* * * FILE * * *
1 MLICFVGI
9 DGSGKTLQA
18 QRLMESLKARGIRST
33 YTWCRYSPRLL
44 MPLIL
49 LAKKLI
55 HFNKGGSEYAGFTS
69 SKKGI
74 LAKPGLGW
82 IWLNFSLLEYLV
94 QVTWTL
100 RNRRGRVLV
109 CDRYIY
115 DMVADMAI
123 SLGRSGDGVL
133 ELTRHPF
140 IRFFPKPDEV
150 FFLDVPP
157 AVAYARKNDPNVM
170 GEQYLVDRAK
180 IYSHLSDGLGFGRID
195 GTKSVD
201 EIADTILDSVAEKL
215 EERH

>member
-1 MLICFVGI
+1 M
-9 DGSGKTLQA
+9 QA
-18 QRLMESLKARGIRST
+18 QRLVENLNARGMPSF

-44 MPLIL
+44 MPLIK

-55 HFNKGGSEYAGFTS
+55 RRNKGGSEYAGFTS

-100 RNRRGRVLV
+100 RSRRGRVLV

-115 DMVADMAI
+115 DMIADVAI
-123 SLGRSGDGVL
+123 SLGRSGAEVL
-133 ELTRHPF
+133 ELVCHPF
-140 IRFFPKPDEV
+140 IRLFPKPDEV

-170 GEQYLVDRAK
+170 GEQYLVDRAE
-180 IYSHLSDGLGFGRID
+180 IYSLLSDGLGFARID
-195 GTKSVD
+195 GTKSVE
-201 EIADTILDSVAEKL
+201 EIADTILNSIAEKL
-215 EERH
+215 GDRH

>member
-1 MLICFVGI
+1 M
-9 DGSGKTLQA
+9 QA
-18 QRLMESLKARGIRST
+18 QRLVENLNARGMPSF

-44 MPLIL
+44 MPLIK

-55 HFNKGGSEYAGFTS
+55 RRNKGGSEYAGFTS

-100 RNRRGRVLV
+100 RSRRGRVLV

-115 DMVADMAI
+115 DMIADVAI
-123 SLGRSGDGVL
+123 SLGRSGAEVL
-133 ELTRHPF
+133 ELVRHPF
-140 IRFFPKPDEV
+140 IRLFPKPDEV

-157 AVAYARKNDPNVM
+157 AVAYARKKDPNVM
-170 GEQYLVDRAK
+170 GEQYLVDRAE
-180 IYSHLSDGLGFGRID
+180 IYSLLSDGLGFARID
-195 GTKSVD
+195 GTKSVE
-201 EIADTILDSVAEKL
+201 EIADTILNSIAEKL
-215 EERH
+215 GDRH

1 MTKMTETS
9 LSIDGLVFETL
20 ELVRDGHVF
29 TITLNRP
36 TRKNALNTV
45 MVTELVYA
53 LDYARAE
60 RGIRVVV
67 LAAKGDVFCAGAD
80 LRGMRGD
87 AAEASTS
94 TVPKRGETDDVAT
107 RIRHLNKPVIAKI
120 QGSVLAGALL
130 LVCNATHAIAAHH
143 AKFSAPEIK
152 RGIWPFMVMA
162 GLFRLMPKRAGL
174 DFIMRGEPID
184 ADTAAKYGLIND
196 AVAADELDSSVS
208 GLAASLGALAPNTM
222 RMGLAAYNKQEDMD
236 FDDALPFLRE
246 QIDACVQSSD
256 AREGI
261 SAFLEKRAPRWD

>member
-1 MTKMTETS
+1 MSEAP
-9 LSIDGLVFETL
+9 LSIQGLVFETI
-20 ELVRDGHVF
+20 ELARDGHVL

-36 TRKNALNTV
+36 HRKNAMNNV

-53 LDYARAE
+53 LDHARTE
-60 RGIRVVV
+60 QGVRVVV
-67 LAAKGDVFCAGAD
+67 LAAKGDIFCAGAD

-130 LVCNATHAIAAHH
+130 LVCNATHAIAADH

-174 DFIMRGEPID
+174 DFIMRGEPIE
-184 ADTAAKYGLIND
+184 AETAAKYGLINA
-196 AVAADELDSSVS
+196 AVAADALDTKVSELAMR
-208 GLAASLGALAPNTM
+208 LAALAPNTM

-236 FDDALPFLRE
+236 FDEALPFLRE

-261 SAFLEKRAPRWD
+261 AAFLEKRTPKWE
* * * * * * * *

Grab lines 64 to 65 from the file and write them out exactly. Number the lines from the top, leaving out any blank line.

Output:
+44 MPLIK

-55 HFNKGGSEYAGFTS